Rhoda Mhiripiri-Reed, superintendent for Hopkins Public Schools, is “the first woman and person of color in the superintendent’s office in the west metro school district, part of a changing face of leadership that reflects the increasingly diverse student body it serves,” according to a recent Star Tribune feature story.
In 2000 Mhiripiri-Reed received her master’s degree in educational policy and administration. The Department of Education Policy and Administration (EDPA) merged with another department in 2009 to form the Department of Organizational Leadership, Policy, and Development (OLPD).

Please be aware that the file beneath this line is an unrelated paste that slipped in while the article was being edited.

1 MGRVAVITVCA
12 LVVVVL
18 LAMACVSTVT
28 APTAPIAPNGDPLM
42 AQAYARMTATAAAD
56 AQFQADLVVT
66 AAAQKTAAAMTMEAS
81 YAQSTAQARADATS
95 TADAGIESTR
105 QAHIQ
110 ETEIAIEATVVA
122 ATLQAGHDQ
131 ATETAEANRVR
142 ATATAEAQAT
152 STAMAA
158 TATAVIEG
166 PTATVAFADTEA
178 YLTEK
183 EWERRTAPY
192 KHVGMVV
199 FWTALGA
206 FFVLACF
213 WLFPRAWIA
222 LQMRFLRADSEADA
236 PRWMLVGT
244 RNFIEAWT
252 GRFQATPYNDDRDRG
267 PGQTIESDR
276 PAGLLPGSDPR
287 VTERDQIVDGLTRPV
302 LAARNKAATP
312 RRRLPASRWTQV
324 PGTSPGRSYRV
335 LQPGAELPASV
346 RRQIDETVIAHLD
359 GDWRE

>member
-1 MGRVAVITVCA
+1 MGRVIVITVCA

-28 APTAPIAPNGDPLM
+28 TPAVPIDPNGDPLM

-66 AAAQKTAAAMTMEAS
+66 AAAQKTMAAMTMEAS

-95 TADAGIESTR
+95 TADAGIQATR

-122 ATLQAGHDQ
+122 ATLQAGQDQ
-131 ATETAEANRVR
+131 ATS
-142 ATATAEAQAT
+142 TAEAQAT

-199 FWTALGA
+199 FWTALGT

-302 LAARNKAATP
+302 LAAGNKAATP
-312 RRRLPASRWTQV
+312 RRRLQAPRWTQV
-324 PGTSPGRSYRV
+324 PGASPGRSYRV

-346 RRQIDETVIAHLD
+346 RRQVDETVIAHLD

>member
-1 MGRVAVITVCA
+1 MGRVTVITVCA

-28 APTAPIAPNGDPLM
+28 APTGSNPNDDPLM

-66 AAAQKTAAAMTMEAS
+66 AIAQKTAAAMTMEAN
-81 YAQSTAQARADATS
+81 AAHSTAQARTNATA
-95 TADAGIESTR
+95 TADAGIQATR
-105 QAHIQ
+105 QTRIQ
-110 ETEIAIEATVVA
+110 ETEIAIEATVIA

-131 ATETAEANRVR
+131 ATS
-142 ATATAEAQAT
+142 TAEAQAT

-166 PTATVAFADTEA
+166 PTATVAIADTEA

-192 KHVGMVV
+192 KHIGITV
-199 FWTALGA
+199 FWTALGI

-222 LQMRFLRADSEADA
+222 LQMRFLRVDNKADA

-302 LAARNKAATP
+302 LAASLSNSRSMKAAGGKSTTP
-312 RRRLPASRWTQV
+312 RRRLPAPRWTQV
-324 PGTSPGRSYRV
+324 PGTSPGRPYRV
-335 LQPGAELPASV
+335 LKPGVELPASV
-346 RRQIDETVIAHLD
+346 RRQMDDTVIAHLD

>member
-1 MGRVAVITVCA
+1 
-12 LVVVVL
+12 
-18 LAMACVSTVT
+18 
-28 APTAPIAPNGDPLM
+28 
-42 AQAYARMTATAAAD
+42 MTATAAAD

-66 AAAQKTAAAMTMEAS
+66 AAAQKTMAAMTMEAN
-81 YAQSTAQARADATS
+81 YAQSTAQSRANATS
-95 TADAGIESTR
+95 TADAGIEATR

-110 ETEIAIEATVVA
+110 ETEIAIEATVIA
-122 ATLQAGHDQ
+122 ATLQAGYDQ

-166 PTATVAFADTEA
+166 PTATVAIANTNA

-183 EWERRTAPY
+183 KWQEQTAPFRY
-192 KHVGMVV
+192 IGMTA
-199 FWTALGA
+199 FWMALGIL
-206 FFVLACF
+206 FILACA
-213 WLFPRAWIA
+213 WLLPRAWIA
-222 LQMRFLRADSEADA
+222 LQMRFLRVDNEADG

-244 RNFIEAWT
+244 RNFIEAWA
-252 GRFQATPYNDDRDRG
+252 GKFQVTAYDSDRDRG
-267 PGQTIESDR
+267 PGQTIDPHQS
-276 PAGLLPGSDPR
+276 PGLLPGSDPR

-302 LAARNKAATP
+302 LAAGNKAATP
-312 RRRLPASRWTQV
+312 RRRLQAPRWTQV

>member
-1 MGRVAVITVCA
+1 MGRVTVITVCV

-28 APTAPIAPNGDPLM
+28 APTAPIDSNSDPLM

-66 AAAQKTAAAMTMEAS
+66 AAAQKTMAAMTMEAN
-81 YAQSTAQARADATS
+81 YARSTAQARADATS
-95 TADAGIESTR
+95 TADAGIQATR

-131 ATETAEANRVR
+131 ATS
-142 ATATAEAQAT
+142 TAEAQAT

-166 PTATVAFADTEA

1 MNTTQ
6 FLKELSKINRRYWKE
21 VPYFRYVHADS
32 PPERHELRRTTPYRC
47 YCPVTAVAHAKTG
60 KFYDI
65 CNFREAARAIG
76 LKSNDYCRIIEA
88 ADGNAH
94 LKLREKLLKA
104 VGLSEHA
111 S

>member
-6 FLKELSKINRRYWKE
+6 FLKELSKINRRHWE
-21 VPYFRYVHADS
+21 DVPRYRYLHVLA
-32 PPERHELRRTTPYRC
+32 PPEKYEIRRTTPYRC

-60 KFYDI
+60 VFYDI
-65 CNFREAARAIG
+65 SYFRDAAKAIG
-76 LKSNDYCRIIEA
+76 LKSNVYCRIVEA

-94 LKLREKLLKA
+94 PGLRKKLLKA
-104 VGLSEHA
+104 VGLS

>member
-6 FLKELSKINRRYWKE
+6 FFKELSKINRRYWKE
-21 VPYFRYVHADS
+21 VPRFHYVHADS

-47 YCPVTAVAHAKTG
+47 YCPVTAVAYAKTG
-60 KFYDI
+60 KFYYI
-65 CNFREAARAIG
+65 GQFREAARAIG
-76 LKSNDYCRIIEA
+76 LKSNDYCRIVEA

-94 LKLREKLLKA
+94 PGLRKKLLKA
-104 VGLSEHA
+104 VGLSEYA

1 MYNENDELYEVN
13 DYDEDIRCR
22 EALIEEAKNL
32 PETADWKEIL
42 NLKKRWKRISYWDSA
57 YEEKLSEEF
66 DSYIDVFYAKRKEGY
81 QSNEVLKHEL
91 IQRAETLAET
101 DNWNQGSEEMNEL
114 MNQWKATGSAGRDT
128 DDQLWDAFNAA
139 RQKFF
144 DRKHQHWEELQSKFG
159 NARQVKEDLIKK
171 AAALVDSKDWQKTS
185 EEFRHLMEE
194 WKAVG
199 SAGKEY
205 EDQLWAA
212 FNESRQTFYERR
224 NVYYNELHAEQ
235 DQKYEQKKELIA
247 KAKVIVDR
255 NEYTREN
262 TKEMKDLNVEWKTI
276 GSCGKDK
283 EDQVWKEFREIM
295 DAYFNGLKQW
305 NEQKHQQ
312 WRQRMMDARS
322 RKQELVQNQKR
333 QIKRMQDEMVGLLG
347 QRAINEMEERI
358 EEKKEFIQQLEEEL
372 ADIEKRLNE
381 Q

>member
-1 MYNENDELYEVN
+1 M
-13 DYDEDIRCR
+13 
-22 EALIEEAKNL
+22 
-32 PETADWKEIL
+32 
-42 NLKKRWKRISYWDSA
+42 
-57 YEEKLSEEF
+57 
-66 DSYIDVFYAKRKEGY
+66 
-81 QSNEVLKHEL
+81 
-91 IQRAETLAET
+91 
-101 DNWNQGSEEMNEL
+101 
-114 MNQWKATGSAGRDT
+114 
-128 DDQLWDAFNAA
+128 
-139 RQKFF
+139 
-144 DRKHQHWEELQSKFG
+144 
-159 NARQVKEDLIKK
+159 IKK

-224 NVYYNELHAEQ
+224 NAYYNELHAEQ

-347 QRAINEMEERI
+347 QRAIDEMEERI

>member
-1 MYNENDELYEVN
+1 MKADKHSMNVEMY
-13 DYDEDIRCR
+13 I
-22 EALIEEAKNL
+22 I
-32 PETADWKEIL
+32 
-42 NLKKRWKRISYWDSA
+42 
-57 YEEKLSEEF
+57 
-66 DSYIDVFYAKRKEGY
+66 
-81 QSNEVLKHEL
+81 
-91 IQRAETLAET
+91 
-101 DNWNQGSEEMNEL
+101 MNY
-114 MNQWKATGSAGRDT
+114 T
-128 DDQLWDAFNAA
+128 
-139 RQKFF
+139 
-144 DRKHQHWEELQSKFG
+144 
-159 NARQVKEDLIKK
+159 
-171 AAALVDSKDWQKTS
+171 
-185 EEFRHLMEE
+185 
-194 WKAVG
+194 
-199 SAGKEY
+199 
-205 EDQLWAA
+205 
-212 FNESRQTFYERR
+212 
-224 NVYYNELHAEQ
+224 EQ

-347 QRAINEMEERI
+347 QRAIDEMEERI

“She has ambitious goals for the first-ring suburban district and aims to overhaul how education looks and acts,” writes Star Tribune reporter Kelly Smith. “She says she wants to break the old model of kids sitting in rows of desks to memorize facts for standardized tests. Instead, she wants to make classroom design and curriculum more student-centered and focused on emerging skills. Her approach follows a shift at some colleges, which have dropped ACT or SAT admissions requirements for a more comprehensive assessment that includes grades, interviews and essays.”
Read the full article: Breaking the K-12 ceiling: Hopkins superintendent makes history